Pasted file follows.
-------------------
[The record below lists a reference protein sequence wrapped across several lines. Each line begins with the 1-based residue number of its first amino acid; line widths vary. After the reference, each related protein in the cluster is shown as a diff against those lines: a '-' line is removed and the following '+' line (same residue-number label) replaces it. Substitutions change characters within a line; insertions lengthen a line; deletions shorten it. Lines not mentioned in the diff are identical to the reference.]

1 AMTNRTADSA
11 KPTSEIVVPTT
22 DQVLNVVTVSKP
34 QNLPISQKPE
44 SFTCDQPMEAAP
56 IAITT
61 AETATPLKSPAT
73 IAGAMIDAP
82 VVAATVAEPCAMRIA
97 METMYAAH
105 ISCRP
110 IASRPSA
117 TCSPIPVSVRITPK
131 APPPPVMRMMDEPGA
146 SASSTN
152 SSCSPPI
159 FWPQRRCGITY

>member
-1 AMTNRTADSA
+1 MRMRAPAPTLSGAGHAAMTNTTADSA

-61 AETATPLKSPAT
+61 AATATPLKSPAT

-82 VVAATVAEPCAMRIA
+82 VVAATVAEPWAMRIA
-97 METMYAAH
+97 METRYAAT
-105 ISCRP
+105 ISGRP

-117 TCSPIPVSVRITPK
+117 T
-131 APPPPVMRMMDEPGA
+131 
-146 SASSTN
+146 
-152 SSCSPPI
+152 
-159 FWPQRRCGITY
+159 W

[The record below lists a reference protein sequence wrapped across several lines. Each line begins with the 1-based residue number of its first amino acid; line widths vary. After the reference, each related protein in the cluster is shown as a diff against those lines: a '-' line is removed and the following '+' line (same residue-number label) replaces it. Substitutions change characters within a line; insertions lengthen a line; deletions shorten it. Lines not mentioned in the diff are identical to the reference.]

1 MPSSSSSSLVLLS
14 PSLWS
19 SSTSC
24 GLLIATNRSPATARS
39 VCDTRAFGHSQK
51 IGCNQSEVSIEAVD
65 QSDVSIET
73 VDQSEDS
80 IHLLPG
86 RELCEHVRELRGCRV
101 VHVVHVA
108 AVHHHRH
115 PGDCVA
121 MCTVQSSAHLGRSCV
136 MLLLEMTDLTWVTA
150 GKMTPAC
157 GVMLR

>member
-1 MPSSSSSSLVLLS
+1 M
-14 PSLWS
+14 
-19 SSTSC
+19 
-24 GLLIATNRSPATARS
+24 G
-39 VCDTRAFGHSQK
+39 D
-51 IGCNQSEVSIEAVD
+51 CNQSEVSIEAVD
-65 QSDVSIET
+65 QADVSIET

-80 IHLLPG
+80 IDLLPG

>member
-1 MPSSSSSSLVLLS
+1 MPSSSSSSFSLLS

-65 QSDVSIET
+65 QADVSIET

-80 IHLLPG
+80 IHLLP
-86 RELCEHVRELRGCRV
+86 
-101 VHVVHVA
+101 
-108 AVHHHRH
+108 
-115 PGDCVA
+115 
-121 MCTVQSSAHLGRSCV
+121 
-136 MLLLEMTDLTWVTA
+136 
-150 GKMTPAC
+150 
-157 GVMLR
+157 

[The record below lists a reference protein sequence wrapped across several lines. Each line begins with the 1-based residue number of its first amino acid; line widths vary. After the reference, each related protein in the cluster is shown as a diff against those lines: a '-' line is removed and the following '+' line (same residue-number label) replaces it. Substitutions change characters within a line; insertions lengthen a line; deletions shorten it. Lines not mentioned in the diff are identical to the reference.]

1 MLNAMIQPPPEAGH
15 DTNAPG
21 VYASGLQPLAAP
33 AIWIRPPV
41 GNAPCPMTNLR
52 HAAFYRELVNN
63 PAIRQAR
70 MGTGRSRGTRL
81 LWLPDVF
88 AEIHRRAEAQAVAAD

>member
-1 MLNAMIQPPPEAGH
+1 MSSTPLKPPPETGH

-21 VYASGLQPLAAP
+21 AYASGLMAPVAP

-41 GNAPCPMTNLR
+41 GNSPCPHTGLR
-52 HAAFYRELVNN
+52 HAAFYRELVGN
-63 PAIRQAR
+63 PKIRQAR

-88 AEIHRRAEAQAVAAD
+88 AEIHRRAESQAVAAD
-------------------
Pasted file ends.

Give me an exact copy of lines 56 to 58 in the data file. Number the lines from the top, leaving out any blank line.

150 GKMTPAC
157 GVMLR

>member